• It work’s to ease muscle and ligament tension, enhance blood flow and re-align the pelvis and other surrounding structures to help your ever adapting body, all while promoting relaxation. 

Painful ribs and breathing pain

Painful ribs and breathing pain are both commonly experienced by pregnant women, especially during the later stages of pregnancy.

The diaphragm is a dome of muscle that connects the base of your sternum & lower ribs through to the lumbar spine (like a big umbrella). As a baby gets bigger and starts to engage (i.e. turns head down), a baby’s legs may kick the diaphragm and ribs. 

Aside from the discomfort of the rib-kicks (ouch!), the diaphragm muscle can also become impacted which can cause an imbalance to the thoracic cavity pressures the diaphragm would otherwise balance out.

The thoracic cavity is the second-biggest hollow space in the body and contains the heart, lungs and other organs.

While the baby doesn’t technically ‘move into’ the lungs, it can feel like there is less space to breathe as the thoracic cavity pressure may be ‘off’, thus causing a feeling of constriction. This can make it fee like it’s harder to breathe for pregnant women.

How can osteopathy help a pregnant woman experiencing painful ribs and breathing pain?

  • Enter osteopathy, your friendly neighbourhood superhero for pregnancy discomfort!
  • We can help to ease tension and improve mobility of the ribcage through carefully applied techniques.
  • We can help improve the function of your diaphragm making it easier to take those deep, relaxing breaths, that can be oh so challenging when your have a little human growing inside you!
  • Osteopathy is all about promoting relaxation throughout your body. This can reduce stress and tension, not just in your ribcage and diaphragm but also in your back, neck, and shoulders, which often carry extra strain during pregnancy.

Digestive issues

Digestive issues are very common for women in pregnancy. As the the uterus expands, the intestines get moved and pushed aside to make more room. Additionally, often in pregnancy the stomach is compressed. This, similarly to the diaphragm’s imbalance, can cause the digestive cavity pressures to be thrown off. 

During pregnancy there is less of a seal on the cardiac sphincter, which usually acts like a door to the stomach, ensuring that food flows one way only into the stomach and preventing regurgitation.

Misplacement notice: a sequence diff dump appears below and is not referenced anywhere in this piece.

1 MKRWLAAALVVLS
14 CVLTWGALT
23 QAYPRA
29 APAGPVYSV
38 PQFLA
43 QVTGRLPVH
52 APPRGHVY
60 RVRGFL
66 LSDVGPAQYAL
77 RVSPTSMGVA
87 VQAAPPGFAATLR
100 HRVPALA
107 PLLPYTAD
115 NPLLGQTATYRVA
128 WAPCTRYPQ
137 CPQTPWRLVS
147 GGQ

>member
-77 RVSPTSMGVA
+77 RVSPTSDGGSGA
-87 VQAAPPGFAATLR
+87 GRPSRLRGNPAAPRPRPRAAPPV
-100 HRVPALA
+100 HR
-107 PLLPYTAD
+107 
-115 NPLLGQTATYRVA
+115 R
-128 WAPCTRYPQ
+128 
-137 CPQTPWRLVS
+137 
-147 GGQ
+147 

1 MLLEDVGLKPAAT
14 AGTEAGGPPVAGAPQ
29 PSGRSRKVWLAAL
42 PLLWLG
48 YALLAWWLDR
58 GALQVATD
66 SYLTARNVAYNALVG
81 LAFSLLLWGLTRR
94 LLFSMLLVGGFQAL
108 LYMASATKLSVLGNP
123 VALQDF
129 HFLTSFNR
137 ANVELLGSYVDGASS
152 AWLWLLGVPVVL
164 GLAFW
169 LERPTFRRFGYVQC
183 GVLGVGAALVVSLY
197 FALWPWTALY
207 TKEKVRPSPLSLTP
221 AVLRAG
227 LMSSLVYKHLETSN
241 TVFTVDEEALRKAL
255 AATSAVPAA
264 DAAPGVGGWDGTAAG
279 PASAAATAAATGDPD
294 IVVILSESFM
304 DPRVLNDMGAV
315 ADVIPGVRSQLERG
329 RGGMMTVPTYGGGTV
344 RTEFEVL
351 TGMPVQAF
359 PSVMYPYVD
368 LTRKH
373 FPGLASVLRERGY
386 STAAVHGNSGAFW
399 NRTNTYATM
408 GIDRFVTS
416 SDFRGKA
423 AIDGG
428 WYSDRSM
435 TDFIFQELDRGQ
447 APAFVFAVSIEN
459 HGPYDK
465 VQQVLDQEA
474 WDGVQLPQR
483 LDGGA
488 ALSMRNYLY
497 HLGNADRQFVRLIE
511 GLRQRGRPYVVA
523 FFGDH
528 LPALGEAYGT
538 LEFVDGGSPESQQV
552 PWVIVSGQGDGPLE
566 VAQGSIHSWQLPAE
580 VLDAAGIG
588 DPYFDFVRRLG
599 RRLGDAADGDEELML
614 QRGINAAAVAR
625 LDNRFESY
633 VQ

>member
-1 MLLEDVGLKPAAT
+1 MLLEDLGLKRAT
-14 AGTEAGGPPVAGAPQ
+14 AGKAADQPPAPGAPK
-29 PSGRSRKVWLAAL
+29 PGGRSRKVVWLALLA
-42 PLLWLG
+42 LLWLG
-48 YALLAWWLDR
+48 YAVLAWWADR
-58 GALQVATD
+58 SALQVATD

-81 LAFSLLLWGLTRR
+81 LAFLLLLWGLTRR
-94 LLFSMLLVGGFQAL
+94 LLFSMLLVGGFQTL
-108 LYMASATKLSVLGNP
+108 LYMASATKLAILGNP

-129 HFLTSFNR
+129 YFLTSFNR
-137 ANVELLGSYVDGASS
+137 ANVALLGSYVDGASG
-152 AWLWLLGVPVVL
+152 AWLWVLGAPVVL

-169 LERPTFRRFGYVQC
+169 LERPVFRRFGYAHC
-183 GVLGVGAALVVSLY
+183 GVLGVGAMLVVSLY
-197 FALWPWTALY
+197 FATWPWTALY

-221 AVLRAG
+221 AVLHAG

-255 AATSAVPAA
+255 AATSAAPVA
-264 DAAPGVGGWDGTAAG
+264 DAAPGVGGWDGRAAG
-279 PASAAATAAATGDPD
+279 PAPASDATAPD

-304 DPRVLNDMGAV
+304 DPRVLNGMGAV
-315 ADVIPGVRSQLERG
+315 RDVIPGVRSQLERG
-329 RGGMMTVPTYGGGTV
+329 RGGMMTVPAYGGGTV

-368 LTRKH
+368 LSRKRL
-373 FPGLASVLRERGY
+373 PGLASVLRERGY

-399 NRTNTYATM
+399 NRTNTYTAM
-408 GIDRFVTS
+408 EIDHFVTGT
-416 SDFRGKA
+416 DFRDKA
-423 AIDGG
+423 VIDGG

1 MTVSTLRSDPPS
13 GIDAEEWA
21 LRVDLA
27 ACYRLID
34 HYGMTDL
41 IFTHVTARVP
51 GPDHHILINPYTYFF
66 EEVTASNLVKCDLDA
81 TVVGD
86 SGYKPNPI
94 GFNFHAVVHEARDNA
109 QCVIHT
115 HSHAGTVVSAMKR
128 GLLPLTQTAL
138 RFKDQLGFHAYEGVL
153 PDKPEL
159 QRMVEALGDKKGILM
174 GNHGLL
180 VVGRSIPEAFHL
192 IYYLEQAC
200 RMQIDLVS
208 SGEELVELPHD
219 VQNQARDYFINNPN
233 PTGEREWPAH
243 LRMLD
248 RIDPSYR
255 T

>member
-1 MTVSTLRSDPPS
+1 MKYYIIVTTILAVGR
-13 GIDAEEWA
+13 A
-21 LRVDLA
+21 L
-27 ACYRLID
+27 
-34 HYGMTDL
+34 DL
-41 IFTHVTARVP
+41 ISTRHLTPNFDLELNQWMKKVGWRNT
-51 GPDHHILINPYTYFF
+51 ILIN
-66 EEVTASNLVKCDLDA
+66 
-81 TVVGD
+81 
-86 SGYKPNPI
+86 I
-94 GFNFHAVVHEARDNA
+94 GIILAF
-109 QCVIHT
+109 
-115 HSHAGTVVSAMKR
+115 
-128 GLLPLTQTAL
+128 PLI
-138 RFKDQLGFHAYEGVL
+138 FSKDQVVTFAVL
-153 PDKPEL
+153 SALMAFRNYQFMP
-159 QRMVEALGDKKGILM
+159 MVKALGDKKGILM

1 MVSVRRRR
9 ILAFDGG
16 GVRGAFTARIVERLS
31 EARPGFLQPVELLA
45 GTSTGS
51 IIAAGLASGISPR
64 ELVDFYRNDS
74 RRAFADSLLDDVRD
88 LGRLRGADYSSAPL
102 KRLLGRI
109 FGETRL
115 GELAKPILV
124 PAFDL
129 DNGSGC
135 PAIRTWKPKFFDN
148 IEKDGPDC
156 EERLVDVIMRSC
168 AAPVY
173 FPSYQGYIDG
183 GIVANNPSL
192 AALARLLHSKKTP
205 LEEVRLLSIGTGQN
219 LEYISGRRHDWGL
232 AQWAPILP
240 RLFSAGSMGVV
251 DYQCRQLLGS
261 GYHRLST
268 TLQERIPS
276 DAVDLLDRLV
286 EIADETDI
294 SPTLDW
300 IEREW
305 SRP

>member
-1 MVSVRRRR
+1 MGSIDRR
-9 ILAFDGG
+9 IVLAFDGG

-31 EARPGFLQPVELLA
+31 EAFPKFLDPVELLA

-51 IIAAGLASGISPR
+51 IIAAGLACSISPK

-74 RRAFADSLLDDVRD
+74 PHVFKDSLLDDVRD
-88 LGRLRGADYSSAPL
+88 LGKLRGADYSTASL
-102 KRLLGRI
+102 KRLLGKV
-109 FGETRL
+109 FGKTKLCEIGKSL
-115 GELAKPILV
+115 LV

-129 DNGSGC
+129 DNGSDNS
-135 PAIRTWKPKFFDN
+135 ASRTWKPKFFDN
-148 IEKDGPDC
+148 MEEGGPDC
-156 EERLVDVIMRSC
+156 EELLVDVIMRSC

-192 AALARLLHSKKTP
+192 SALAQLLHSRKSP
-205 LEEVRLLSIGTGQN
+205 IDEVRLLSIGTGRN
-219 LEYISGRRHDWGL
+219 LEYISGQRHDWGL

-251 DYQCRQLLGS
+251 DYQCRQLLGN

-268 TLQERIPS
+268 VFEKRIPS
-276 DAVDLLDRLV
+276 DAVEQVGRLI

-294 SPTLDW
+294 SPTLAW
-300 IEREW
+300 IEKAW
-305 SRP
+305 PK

When there’s more pressure on the cavity due to the expanding uterus, the cardiac sphincter can open slightly, which can cause reflux and abdominal pain. 

Research shows that eating small regular meals can help to prevent reflux and abdominal pain, as small meals don’t put as much pressure on the digestive system at any one time.

This has also been shown to help with constipation, which is another common symptom during pregnancy. 

How can osteopathy help a pregnant woman experiencing digestive issues?

  • Enhancing abdominal mobility: Osteopathic practitioners use hands-on techniques to gently mobilise the abdominal organs. This can help relieve pressure on the digestive system, making it easier for food to move through the gastrointestinal tract and reducing issues like bloating and discomfort.
  • Relieving muscle tension: Pregnancy can cause muscle tension and tightness in the abdominal area, which may contribute to digestive discomfort. Osteopathy can help relax and release these tense muscles, allowing for more efficient digestion and reducing the risk of issues like heartburn or acid reflux.
  • Balancing nervous system: Osteopathy aims to balance the autonomic nervous system, which controls many digestive functions. By promoting a more harmonious state within the nervous system, osteopathy can support better digestion and reduce the impact of stress, which can exacerbate digestive problems.
  • Promoting blood circulation: Osteopathic techniques can help improve blood circulation in the abdominal region. This enhanced blood flow can aid in the delivery of nutrients to the digestive organs and support their proper functioning.
  • Relieving pain and discomfort: Osteopathic care can alleviate pain and discomfort associated with digestive issues. This is especially important during pregnancy when comfort is crucial for the well-being of both the mother and the baby.

A note on postpartum recovery

How long after birth should women leave it before seeing an osteopath?

The body has an incredible ability to ‘put itself back together’ after birth and osteopathy can lend a helping hand with this. 

At three weeks, there has usually been enough time for a woman to process the birth, have some time with her baby and overcome the main hormonal surges that are typical post-birth. Osteopathy at this point can help a woman to become more mobile and readjust. Each woman is an individual, although three weeks postpartum is a good benchmark for many, it may be that some women feel more comfortable booking in for an appointment at four weeks postpartum or after that. 

An osteopathic appointment can help to rebalance the cavities that have been out of balance during pregnancy. 

As a general rule of thumb for women who’re postpartum, the ‘5-5-5’ rule can be helpful:
5 days in the bed  5 days on the bed  I  5 days near the bed

This gives new mums time to rest, heal hormonally, begin the repair process and connect with her baby. It also allows for some gentle movement to start the postpartum mobility stage. 

Are you currently pregnant, or know someone that is?

Reach out to our friendly team today to learn more about our Women’s Health Department and how our Women’s Health Osteopath Phoenix can help women to lead a healthier pain-free pregnancy!